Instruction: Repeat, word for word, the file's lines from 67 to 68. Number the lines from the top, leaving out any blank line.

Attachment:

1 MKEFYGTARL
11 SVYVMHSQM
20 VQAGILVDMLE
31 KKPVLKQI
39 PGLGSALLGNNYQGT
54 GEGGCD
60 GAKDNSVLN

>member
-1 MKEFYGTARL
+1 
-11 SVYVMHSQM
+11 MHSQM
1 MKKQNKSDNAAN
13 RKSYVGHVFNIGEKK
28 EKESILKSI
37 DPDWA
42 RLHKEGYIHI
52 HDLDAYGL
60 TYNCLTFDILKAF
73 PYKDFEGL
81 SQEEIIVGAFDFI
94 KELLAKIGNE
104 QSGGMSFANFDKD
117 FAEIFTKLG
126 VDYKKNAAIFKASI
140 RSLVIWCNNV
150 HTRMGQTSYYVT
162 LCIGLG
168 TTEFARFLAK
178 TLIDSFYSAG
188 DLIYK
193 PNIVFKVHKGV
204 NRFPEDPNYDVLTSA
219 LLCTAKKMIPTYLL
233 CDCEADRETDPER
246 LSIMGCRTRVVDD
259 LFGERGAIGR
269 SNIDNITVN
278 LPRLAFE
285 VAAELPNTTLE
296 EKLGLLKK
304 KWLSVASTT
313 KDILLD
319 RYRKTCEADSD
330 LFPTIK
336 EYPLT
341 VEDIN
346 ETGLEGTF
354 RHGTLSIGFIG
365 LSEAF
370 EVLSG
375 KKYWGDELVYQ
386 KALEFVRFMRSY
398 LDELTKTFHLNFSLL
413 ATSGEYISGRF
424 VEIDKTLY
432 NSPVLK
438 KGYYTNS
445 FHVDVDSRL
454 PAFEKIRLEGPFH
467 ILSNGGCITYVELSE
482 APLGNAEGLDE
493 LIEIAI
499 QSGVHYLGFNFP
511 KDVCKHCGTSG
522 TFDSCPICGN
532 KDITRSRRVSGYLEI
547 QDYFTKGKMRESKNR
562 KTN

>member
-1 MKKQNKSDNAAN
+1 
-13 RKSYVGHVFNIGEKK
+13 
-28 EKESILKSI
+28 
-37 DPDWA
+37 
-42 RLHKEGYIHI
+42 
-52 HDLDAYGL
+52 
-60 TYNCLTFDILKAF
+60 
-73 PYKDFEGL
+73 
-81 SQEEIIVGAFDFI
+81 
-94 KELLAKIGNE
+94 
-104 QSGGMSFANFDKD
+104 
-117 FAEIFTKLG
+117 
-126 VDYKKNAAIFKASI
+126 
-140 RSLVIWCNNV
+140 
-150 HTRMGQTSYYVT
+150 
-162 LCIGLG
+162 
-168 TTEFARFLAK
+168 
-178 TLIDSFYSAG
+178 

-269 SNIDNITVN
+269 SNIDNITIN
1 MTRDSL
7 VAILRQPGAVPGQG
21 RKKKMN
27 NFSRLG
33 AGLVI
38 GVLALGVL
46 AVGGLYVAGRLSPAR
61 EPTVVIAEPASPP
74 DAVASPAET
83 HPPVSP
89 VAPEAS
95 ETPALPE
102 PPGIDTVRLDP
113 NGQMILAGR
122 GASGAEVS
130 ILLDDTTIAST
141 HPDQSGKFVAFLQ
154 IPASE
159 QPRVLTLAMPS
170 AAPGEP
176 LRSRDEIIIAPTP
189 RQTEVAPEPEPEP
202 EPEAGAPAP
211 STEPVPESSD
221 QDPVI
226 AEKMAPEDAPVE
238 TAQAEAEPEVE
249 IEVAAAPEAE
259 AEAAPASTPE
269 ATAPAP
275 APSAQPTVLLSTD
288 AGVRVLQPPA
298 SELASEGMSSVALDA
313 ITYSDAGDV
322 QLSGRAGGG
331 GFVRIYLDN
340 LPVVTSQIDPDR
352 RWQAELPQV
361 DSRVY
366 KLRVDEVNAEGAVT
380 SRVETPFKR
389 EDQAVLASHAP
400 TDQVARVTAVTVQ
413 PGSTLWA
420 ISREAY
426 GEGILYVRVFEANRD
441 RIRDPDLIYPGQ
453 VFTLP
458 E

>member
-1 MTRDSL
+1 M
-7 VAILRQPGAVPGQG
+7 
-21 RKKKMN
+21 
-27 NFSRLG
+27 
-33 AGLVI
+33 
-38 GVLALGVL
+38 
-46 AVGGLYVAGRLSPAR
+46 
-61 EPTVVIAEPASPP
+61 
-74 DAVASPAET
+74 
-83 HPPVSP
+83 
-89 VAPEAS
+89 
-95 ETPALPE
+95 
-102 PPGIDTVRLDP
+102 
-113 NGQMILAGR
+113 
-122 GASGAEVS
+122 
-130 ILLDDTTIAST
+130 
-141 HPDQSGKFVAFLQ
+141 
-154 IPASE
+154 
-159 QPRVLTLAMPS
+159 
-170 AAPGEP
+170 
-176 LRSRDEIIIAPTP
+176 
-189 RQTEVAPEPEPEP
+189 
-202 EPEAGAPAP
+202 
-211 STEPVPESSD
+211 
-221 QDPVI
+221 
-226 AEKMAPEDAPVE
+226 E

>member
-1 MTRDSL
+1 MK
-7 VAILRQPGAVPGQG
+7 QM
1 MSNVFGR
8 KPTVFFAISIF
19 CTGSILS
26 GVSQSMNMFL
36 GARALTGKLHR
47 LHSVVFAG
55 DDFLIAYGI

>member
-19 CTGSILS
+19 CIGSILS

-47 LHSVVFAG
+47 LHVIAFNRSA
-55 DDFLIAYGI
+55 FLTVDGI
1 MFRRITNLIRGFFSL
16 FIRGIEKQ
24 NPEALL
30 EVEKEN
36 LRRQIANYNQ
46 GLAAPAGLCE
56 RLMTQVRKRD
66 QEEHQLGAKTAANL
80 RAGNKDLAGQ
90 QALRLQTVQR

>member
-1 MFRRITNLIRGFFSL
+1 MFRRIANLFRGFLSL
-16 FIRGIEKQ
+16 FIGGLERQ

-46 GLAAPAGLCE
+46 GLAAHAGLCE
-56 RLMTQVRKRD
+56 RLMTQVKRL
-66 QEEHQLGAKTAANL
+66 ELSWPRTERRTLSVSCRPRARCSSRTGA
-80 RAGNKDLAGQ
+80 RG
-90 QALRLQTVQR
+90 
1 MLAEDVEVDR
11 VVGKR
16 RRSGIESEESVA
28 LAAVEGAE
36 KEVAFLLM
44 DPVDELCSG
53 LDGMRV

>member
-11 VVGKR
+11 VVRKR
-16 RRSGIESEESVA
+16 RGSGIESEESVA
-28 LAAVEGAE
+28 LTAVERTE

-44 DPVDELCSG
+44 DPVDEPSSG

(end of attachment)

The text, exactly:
532 KDITRSRRVSGYLEI
547 QDYFTKGKMRESKNR